Garland does the Bidens no favor by dodging a special counsel appointment

I despise the institution of independent prosecutor, or “special counsel” as the current iteration is known in federal regulation. I am thus sympathetic to Attorney General Merrick Garland’s insistence, in Senate testimony on Tuesday, that the Biden investigation — which the administration disingenuously minimizes as if it implicated only the president’s son, Hunter — is in the capable hands of the Biden Justice Department, with no need to appoint a special counsel.

Alas, to be sympathetic is different from being convinced. The undeniable facts are that (a) there is a bulletproof case for the appointment of a special counsel under regulations that are supposed to bind the Justice Department, and (b) if the shoe were on the other foot, there is no way Democrats would indulge the pleas of a Republican attorney general — even one who was a respected former federal appeals court judge — that a Republican president’s Justice Department be trusted to investigate the Republican president’s family without political interference.

Hunter Biden’s own miniaturizing of his predicament notwithstanding, the investigation is not solely focused on either him or his “tax affairs.” Millions of dollars allegedly poured into the Biden family, not just the president’s son, from foreign sources tied to notoriously corrupt governments (Ukraine, Kazakhstan and Mexico) and authoritarian regimes that are hostile to the United States (China and Russia).

There appears to be a correlation between Joe Biden’s influence over American policy regarding the countries in question and the willingness of people and entities tied to the governments of those countries to provide these exorbitant paydays. That correlation is all the more suspicious because Hunter Biden lacked relevant business experience and was at times unabashed about being paid for his name and access to power. The president’s brother Jim reportedly also cashed in — as allegedly did Jim Biden’s wife on at least one occasion (a lavish shopping spree reportedly funded by one set of the family’s Chinese business associates).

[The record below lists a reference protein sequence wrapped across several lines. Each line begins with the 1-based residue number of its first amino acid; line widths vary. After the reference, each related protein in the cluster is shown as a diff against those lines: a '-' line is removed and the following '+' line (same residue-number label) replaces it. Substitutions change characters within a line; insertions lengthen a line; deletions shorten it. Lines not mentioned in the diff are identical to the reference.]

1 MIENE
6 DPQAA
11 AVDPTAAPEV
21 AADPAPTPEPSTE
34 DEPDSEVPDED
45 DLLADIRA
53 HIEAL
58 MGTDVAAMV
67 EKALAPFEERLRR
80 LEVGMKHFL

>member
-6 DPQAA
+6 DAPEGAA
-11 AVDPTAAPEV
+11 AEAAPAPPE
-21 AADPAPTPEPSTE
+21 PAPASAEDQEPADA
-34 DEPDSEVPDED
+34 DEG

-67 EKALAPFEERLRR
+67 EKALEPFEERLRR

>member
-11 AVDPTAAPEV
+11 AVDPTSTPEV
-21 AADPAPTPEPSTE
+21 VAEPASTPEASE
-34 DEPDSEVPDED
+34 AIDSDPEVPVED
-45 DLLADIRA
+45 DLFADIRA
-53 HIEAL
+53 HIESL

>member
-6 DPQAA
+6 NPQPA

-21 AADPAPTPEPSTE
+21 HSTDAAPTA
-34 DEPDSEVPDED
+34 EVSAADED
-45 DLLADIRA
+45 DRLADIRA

It is also apparent that Joe Biden could not have been a mere spectator to all this. He had to know his son was trading on his political influence. As vice president, Biden taxied Hunter to China on Air Force Two for meetings with Chinese business partners. He met with at least one of his son’s business associates, despite continuing to deny that he ever discussed his son’s business affairs.

In addition, a participant in one of the lucrative China deals, Anthony Bobulinski, has said that Joe Biden had significant involvement in the transaction, including meeting with Bobulinski face-to-face on two occasions in 2017 (when Biden was out of office but anticipating a presidential run). Bobulinski’s account is credible — not just because the White House has not even tried to counter it in any detail, but because there is a paper trail of documents, derived from Hunter’s abandoned laptop, that indicates Joe Biden (identified as “the big guy”) had a 10 percent stake in the venture.

Hunter has conceded that he is under a criminal investigation. He has said it is about tax issues, but that simply acknowledges what cannot be credibly denied; it long has been known that liens were placed on some of his property holdings. But even administration-friendly media now report that the investigation includes inquiry into potential money-laundering and Foreign Agent Registration Act violations.